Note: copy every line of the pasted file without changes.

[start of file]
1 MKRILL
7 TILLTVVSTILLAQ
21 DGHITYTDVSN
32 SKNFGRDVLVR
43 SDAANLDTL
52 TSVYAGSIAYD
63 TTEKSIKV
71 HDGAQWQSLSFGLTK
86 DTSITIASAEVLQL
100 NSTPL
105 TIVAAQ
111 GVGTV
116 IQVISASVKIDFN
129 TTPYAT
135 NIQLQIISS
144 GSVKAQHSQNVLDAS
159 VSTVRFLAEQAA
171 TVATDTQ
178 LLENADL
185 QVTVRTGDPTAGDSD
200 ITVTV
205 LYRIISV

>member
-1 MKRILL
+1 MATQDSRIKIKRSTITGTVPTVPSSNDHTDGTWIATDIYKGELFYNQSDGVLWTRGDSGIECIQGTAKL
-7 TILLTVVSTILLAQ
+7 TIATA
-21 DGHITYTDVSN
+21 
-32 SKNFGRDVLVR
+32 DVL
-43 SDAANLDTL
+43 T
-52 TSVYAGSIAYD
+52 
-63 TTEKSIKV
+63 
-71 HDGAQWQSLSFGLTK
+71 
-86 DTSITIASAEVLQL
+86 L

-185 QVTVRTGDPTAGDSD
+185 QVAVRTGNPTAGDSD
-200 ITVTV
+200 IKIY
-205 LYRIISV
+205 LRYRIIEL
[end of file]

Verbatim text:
1 MKRILL
7 TILLTVVSTILLAQ
21 DGHITYTDVSN
32 SKNFGRDVLVR
43 SDAANLDTL
52 TSVYAGSIAYD
63 TTEKSIKV
71 HDGAQWQSLSFGLTK
86 DTSITIASAEVLQL
100 NSTPL
105 TIVAAQ
111 GVGTV
116 IQVISASVKIDFN
129 TTPYAT
135 NIQLQIISS
144 GSVKAQHSQNVLDAS
159 VSTVRFLAEQAA
171 TVATDTQ
178 LLENADL
185 QVTVRTGDPTAGDSD
200 ITVTV
205 LYRIISV

>member
-1 MKRILL
+1 MATQDSRIKIKRSTITGTVPTVPSSNDHTDGTWIATDIYKGELFYNQSDGVLWTRGDSGIECIQGTAKL
-7 TILLTVVSTILLAQ
+7 TIATA
-21 DGHITYTDVSN
+21 
-32 SKNFGRDVLVR
+32 DVL
-43 SDAANLDTL
+43 T
-52 TSVYAGSIAYD
+52 
-63 TTEKSIKV
+63 
-71 HDGAQWQSLSFGLTK
+71 
-86 DTSITIASAEVLQL
+86 L

-185 QVTVRTGDPTAGDSD
+185 QVAVRTGNPTAGDSD
-200 ITVTV
+200 IKIY
-205 LYRIISV
+205 LRYRIIEL